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Home > News > Ealing 8 - Rosslyn Park 9
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In a dramatic end to a full-blooded battle in the Ealing mud, Ben Ward’s attempt to convert Phil Chesters’ last gasp try for Ealing passed outside the far post and Rosslyn Park’s players leapt for joy. They could claim a victory that they deserved for their efforts over the whole 80 minutes. But their last ditch attempt to hand the match to their opponents, after a supremely disciplined 80 minutes, certainly raised the blood pressure among their army of travelling supporters.

The match nearly didn’t take place at all. After the pitch had passed a 9:00AM inspection there was an hour’s heavy rain, leaving it up to the captains whether or not to go ahead. Park were keen to play, Ealing less so. The referee sensibly suggested that, as he had reffed both sides in pretty desperate conditions in the past, the match should go ahead but that he would stop it if he felt conditions were getting dangerous. Underfoot conditions were indeed pretty awful, but players of a previous generation – where slopping through a mud bath was an essential part of the game – would have scoffed that there should have been any doubt.

Park underlined their wish to play, taking the match by the scruff of the neck from kick off and being rewarded with a third minute penalty, stroked over by Ross Laidlaw for 3-0. When both defences were not engaged in playing aerial ping pong at each other, Park were having slightly more possession and territory in what was essentially a midfield war of attrition. However, Ealing showed how dangerous they could be when awarded a penalty 10 metres into the Park half and Ward made the equaliser look easy.

The visitors were beginning to play some – in the conditions – good rugby, putting together some good attacks, notably when a run from full-back Richard Davies nearly went over. Ealing’s defence was top notch but they were forced to concede a penalty in the 23rd minute which allowed Laidlaw to increase the lead to 6-3.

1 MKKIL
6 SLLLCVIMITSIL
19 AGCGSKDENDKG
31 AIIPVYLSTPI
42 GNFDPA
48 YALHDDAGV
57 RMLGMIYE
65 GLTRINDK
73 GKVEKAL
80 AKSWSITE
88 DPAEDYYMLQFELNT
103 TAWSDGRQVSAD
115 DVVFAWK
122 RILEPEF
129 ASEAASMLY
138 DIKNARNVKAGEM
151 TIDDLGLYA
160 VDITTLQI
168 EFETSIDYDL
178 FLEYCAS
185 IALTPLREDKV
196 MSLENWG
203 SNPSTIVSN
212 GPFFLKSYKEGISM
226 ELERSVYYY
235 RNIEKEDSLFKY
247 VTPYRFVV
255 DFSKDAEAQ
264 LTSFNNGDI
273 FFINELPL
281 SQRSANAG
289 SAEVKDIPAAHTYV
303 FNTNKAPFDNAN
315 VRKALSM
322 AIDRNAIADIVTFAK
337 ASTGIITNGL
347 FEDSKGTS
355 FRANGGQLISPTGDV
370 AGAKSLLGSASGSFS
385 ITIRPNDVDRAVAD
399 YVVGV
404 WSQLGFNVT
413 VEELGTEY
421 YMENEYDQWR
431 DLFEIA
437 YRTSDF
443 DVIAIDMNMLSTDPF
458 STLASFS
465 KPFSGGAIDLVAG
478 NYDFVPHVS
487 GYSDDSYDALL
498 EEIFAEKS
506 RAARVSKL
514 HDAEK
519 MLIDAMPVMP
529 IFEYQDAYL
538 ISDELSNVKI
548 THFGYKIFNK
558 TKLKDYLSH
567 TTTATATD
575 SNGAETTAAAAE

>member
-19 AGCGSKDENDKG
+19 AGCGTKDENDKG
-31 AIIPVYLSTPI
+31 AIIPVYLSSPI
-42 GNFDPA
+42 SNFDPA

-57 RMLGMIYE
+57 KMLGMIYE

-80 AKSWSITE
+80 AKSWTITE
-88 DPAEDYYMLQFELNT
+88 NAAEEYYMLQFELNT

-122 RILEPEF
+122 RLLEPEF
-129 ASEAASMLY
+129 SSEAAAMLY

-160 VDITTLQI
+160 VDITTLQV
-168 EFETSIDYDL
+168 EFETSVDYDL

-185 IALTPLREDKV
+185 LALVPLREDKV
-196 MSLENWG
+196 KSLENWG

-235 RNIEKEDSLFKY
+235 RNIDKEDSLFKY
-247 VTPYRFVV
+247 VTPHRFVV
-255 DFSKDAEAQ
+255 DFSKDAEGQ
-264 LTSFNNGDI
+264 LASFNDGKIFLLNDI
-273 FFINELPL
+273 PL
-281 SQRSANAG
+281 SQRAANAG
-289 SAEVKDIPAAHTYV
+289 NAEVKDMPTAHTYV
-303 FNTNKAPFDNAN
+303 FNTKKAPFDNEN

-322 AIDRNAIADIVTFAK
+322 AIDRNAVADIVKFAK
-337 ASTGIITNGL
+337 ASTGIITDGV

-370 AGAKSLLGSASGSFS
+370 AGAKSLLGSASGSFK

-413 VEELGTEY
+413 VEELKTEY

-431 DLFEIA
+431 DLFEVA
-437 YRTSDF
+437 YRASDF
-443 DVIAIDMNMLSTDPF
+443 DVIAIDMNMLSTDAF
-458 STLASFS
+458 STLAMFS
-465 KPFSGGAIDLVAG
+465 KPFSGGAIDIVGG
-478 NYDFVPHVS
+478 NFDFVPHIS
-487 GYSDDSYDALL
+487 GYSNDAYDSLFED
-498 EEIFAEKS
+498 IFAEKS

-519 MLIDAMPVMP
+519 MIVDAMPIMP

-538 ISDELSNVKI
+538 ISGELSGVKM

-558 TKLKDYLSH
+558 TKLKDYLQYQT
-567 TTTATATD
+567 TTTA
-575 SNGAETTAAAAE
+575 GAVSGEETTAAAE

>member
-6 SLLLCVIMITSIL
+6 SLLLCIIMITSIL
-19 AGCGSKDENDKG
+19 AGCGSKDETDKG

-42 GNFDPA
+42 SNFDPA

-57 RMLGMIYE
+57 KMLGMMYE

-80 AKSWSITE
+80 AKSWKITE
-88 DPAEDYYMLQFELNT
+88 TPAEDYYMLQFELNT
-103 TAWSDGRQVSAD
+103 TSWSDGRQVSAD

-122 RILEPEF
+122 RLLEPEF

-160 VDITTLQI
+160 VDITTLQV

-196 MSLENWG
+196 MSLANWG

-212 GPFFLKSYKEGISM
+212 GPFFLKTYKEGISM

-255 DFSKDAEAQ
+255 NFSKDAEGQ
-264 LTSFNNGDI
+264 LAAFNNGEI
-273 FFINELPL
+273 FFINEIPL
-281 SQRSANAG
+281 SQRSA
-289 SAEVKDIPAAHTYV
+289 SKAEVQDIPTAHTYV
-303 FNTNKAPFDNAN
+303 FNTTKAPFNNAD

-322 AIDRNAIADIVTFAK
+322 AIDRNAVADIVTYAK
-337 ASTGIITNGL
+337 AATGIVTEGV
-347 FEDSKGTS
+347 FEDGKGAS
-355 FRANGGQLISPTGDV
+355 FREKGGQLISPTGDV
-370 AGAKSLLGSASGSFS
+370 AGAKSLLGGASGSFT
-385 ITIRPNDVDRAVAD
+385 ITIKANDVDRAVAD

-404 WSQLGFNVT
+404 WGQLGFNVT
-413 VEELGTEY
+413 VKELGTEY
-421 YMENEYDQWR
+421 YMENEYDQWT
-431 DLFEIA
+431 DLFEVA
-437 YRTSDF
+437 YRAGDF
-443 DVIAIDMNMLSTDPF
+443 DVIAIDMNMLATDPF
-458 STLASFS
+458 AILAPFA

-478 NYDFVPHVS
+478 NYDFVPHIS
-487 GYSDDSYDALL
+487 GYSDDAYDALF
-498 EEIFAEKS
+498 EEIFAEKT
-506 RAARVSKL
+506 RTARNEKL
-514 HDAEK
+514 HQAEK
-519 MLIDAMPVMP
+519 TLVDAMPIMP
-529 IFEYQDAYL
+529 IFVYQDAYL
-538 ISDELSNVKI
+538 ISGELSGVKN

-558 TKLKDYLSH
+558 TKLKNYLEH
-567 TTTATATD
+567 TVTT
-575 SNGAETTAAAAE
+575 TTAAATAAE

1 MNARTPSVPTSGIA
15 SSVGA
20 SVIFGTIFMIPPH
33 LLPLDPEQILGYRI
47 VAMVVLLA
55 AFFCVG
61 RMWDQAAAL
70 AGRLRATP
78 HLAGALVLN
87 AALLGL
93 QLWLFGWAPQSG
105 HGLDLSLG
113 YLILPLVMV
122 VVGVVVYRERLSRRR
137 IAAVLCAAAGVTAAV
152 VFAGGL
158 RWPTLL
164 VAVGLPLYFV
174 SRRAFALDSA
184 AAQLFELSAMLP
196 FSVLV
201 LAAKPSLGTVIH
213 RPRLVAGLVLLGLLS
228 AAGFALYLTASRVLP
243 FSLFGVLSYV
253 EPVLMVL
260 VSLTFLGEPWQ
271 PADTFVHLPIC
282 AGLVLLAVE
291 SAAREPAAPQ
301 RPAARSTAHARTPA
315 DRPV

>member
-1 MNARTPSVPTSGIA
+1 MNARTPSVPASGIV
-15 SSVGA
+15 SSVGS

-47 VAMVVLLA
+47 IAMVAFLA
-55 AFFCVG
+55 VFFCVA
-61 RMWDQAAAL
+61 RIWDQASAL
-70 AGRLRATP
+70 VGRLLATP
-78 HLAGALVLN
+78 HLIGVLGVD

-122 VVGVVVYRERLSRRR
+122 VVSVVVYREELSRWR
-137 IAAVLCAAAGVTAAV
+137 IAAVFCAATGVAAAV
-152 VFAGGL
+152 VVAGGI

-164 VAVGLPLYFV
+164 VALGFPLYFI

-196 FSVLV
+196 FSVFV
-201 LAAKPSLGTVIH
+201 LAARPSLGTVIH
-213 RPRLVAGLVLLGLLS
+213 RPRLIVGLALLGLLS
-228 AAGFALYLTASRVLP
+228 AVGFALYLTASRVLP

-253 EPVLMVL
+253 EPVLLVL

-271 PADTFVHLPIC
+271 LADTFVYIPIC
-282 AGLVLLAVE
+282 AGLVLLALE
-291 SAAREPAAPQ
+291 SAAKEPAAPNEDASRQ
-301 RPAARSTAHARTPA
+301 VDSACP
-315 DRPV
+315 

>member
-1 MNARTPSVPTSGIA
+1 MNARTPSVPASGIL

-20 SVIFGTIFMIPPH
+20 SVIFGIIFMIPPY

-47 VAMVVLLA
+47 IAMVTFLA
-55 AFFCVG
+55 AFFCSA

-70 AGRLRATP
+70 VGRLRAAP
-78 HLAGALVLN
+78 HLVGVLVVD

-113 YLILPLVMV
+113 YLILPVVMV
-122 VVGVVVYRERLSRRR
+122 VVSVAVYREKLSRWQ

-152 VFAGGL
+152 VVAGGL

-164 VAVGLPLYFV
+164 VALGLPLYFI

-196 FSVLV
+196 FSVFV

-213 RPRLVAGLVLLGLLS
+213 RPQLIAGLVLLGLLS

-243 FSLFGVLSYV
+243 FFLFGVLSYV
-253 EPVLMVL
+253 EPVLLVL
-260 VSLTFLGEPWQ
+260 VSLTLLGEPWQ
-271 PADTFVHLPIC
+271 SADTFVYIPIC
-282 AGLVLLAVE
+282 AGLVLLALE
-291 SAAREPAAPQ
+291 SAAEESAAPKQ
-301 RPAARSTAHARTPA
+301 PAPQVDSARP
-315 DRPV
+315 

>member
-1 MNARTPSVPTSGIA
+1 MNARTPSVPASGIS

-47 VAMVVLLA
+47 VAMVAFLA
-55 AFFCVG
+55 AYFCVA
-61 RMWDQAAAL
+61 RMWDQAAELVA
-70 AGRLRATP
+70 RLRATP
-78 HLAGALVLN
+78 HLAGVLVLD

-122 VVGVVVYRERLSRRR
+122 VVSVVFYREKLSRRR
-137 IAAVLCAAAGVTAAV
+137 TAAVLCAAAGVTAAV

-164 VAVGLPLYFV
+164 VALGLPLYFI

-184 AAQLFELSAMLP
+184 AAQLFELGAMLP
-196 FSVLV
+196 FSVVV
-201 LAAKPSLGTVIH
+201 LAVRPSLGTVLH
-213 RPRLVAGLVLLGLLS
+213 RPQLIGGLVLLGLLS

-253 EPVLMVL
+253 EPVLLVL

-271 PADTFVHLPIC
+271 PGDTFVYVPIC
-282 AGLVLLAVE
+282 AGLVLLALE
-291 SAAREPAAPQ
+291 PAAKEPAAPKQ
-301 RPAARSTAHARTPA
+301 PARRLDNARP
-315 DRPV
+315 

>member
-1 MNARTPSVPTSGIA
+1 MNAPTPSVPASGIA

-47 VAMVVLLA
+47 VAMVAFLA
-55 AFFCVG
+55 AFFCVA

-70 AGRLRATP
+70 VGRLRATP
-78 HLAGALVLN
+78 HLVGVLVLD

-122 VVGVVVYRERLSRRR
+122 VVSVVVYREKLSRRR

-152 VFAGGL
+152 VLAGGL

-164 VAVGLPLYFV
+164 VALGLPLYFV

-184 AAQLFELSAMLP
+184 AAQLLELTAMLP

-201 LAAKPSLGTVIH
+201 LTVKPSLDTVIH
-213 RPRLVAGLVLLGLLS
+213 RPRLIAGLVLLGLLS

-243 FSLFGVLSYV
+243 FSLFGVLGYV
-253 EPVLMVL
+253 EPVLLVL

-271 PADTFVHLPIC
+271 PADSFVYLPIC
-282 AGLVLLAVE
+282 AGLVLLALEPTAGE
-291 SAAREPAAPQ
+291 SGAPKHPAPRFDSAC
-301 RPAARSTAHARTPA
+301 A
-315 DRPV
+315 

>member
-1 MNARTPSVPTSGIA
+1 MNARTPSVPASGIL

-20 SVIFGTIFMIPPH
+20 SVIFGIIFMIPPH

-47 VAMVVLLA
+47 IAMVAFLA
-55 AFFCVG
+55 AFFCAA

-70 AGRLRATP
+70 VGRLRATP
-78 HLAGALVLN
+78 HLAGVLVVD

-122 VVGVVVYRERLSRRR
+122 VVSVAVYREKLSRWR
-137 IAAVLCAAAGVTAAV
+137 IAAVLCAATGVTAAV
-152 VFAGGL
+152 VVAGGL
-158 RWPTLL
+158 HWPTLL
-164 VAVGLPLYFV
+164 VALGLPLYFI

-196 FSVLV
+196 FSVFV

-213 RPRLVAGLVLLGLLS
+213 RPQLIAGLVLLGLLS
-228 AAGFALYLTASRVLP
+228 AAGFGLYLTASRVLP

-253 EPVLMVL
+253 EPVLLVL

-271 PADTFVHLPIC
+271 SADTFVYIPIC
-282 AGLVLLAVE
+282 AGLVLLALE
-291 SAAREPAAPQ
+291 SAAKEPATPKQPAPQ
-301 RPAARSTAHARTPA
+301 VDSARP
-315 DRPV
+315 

Ealing had their best attack up the right wing,but the defence was equal to it. Park mounted a great attack through the middle but knocked on. A super kick from Laidlaw put Park firmly back in the 22, but Ealing countered, forcing the Park defence to play some smart rugby behind their own posts. Ealing then had their only period of real concerted pressure, driving at the visitors just before the interval, and Nick Huggett rashly allowed himself to be provoked into throwing a punch and was yellow carded. Park held out until the interval.

Starting the second half a man short, Park really took the game to Ealing. A good run from James Strong saw him stopped just short of the line. The visitors applied solid pressure through several surges but Ealing’s last ditch defence was superb. No sooner had they weathered that attack than Ollie Lyndsey-Hague nearly got over, and another siege was set up. Park could not get over, but they had dominated play and conceded nothing for the entire period of the sin bin.

Park continued to have a slight edge, but mistakes were inevitable in the conditions and they could not quite piece together a move to pierce the home defence. As the match entered its last quarter Ealing perceptibly came more into the match, though not enough to trouble a strong visiting defence. It was still a combination of midfield slog and long kicks, but the home side now possibly had more possession. However, it was they who made the crucial error when Park followed-up and Ealing were penalised for “crossing” on their 22 in front of the posts after 37 minutes. Laidlaw snapped up the 3 points for 9-3.

Ealing tried desperately to salvage something, but the visiting defence were more than equal to it, and Richard Davies put in a tremendous clearance kick almost to the home line. When Park then won possession for the last play of the match all they had to do was to stick it up their proverbial jumpers to claim a deserved and hard-earned victory. But in one of those moments of sheer madness that drives Coaches insane they chose to make the ball available. Unfortunately the player it became available to was the League’s top try-scorer, Ealing winger Phil Chesters, who hacked and dribbled the ball to the Park line and triumphantly dived on it.

Had the kick gone over it would have been daylight robbery, except that it is pretty well impossible in law to mug yourself!

Park: Davies (O’Driscoll, blood); Strong, Sweeney, Jewell, Lyndsey-Hague; Laidlaw; Chilten (Barr); Huggett, Tauialo, Collier; Pape, Quigley; Gates (Daw, safety), Barrett (M Jones), Lock.

Sub (Did not play): A Jones.

Park scorer: Laidlaw (3P)

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